By Chris Corrigan and originally published as one article at chriscorrigan.com
Part 2 is here. Part 3 is here. Be sure to read both to see the complete article. Subtitles added by Enlivening Edge Magazine.
Introduction by Enlivening Edge Magazine
We’re bringing you this article as up-to-the-minute with the current world situation. It offers a framework as useful guidance for navigating through situations many of us are dealing with for the first time.
Every year, to celebrate St’ David’s Day, Dave Snowden has shared a series of posts on the evolution of the Cynefin framework. This year he introduced the newest version. The framework changes, because as we use it, it has an evolutionary journey towards “better” and more coherent.
Not every branch in its evolution has had helpful components, but I find the current iteration to be very useful because it is both simple to use, easy to introduce, and yet has quite a bit of depth.
During the pandemic, I’ve been using this version of it to help people think about what to do and this is how I propose to tour you around it as well.
First, it’s helpful to orient people to the framework. To begin with, it has five domains: the one in the middle, plus four others. It’s helpful to think of the domains as a slope, starting high in the bottom right and tapering counterclockwise around to the bottom left.
The domain in the middle is the most important for me, and the most underappreciated. It is the domain of Confusion (it used to be called Disorder). The domains on the right side are “ordered” meaning that stuff there is largely knowable and predictable, and problems are solveable.
These Clear or Complicated domains are distinguished by the number of interactions going on – the more parts in the system, the more Complicated it is – and the level of expertise required to know what the answer to a problem should be.
The domains on the left side are “unordered” meaning that situations are unknowable and unpredictable. This is the world of Complexity and Chaos. These are distinguished by the way the system changes, self-organizes, and creates emergent phenomena. Complex systems exhibit emergence and self-organization, and Chaos exhibits the lack of any meaningful constraints a sense of randomness and crises.
The further you go counterclockwise, the more unordered and unstable the system is. If you go clockwise, you introduce stability and order to the system. Stability lies clockwise of where you are now and instability lies counterclockwise.
It is important to note that this is true until you get to the boundary between Clear and Chaos. That is like a cliff. One falls off of the Clear domain into chaos and it is difficult – if not impossible – to recover and clamber back up to the well-ordered world with Clear answers.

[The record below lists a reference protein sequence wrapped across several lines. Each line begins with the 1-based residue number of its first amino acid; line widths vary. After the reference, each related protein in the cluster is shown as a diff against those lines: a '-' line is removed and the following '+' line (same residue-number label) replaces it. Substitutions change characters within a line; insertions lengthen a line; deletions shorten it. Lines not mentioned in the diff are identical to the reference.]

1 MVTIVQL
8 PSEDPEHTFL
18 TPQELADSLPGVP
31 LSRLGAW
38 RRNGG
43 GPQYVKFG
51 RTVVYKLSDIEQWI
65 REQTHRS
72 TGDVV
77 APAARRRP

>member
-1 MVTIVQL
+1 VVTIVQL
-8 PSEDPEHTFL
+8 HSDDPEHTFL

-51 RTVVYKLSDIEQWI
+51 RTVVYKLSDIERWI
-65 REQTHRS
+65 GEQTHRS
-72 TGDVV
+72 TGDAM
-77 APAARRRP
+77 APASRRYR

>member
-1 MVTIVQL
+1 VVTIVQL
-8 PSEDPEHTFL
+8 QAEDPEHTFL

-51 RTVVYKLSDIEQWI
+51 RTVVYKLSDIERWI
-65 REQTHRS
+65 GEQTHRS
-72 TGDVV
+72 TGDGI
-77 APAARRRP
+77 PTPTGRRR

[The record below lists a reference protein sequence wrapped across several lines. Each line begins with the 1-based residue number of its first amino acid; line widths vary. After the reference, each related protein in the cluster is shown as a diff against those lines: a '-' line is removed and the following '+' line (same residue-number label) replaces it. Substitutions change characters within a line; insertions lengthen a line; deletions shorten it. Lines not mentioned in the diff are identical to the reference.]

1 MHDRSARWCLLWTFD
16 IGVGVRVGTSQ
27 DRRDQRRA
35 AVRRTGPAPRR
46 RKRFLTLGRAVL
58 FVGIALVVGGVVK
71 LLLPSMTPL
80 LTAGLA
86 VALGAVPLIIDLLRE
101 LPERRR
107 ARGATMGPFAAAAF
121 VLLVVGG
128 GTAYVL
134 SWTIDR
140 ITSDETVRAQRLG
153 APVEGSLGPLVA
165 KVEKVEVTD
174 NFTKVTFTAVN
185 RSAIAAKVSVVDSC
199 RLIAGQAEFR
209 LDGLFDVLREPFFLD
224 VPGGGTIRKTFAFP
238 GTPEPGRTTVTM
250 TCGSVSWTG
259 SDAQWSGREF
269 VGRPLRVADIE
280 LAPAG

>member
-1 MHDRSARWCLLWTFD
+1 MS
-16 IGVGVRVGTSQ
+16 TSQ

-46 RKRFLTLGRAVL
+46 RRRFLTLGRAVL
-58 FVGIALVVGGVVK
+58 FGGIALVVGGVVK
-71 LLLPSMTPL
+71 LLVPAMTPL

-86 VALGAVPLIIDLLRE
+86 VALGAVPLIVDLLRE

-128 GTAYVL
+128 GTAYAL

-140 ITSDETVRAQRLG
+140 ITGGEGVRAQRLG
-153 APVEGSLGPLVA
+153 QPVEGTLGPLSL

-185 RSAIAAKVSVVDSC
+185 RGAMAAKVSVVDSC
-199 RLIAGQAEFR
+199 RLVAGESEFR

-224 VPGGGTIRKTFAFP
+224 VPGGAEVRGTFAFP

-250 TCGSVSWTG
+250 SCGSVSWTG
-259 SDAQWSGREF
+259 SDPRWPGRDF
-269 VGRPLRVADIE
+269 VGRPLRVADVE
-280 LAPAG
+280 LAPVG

Most helpful for understanding strategy and the use of the framework is understanding how constraints work.
From Clear to Chaos, one can move through the framework using constraints: Clear systems have fixed constraints that can break catastrophically and can be repaired easily f you know what you are doing. Think of a water leak. If you know how to repair it, it is a simple matter to do so. If you don’t, you fall off that cliff into Chaos quite quickly, and it takes a lot of time to get back to normal.
Complicated systems allow for a little more latitude in practice and so have governing constraints, such as laws and procedures. Break them at your peril, but also discuss them to make sure they govern activity in the system well.
Complex systems are characterized by enabling constraints which give rise to all manner of creativity, emergence and self-organization, but which can also be immutable. Think of the laws of physics or principles of evolutionary biology that seem to generate a huge variety of systems and living beings. But we don’t have a creature that can breathe by oxidizing neon, because neon doesn’t oxidize.
Constraints in complexity can be quite tight and still contribute to emergence and creative action.
Think of the way the rules of the haiku form don’t tell you what to write, but instead offer guidance on the number of syllables and lines to use: three lines of five, seven, and five syllables. These simple constraints give rise to tremendous creativity and inspiration as you work to create beauty within a distilled form.
In Chaos the absence of constraints means that nothing makes much sense, and all you can do is choose a place to act, apply constraints and quickly sense what comes next.
This is what first responders do. They stabilize the situation and then figure out whether a technical expert is needed (to operate the jaws of life) or whether the situation needs to be studied a bit more (so we know how a pandemic actually occurs and the different ways a new virus operates in the human body).
Now read Part 2 here.
Block quoting, bolding, Featured Image, and some paragraph spacing added by Enlivening Edge Magazine. Featured Image by StockSnap from Pixabay